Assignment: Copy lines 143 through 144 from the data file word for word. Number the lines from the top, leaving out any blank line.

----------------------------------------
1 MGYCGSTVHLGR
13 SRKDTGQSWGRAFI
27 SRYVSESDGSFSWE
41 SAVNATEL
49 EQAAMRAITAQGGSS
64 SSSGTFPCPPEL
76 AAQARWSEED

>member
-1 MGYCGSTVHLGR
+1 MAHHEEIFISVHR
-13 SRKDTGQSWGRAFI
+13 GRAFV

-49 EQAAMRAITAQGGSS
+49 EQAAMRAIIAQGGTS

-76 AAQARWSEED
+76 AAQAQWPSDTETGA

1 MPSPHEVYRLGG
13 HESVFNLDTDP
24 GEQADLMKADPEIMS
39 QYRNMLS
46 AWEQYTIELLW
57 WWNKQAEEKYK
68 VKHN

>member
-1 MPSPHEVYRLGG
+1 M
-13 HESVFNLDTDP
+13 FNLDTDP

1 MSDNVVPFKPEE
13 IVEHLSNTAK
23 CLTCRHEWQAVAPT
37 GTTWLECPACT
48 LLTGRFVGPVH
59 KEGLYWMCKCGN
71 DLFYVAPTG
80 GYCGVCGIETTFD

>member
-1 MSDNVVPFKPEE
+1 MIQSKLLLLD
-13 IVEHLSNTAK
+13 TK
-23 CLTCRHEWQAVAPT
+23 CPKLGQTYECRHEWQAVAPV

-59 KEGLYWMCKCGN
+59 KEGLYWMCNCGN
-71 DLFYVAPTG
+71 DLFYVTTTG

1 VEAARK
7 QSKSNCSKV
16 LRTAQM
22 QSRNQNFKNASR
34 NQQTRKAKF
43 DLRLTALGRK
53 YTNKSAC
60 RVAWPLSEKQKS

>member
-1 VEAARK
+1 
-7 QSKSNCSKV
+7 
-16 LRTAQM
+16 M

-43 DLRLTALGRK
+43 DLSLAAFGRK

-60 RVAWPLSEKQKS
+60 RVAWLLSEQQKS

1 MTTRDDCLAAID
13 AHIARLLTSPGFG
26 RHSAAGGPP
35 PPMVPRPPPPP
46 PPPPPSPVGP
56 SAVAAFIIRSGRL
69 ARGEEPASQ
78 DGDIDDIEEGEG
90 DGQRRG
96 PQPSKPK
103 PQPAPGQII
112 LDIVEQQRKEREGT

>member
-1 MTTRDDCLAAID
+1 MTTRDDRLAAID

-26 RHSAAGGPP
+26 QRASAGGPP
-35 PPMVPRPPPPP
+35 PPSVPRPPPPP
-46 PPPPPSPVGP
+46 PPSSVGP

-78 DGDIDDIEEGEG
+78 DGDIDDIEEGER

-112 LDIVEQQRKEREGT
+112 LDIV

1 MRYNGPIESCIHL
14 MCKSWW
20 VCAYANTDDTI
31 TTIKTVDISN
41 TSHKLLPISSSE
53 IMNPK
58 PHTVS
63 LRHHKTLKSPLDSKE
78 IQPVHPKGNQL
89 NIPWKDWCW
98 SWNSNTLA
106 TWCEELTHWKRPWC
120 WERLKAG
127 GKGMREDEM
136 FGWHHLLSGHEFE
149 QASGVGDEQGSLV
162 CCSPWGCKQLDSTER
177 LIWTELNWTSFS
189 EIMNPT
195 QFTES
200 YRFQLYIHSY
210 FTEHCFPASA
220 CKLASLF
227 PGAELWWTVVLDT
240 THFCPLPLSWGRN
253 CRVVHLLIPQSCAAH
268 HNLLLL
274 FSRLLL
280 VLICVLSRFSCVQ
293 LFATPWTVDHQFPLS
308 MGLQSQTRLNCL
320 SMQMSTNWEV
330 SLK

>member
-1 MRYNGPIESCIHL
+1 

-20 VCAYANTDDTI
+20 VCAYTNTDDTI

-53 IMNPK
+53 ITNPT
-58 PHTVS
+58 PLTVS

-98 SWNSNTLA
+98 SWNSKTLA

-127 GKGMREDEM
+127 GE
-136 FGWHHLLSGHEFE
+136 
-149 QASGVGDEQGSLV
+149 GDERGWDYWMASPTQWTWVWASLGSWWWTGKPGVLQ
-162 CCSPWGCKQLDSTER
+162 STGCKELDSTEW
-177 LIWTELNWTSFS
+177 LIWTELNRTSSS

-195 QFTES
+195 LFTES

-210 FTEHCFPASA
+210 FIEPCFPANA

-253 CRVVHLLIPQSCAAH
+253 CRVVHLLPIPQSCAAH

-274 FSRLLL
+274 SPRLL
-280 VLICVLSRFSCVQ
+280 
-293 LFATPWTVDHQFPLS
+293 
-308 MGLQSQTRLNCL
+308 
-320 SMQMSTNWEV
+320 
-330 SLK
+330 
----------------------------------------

+162 STGCKELDSTEW
-177 LIWTELNWTSFS